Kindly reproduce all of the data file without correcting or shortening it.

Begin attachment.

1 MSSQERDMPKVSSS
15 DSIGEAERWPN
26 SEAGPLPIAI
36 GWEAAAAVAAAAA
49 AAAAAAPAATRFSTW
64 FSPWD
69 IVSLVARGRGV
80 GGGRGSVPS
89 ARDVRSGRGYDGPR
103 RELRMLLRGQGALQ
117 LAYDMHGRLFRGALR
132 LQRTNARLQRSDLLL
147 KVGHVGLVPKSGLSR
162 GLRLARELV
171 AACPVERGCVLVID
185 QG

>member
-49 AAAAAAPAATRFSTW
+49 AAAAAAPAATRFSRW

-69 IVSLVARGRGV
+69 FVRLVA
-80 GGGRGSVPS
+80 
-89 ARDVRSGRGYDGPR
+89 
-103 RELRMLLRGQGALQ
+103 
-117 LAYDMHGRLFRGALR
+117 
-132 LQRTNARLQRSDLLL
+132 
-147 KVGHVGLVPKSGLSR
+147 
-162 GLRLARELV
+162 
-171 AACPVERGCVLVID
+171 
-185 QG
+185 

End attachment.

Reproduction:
1 MSSQERDMPKVSSS
15 DSIGEAERWPN
26 SEAGPLPIAI
36 GWEAAAAVAAAAA
49 AAAAAAPAATRFSTW
64 FSPWD
69 IVSLVARGRGV
80 GGGRGSVPS
89 ARDVRSGRGYDGPR
103 RELRMLLRGQGALQ
117 LAYDMHGRLFRGALR
132 LQRTNARLQRSDLLL
147 KVGHVGLVPKSGLSR
162 GLRLARELV
171 AACPVERGCVLVID
185 QG

>member
-49 AAAAAAPAATRFSTW
+49 AAAAAAPAATRFSRW

-69 IVSLVARGRGV
+69 FVRLVA
-80 GGGRGSVPS
+80 
-89 ARDVRSGRGYDGPR
+89 
-103 RELRMLLRGQGALQ
+103 
-117 LAYDMHGRLFRGALR
+117 
-132 LQRTNARLQRSDLLL
+132 
-147 KVGHVGLVPKSGLSR
+147 
-162 GLRLARELV
+162 
-171 AACPVERGCVLVID
+171 
-185 QG
+185 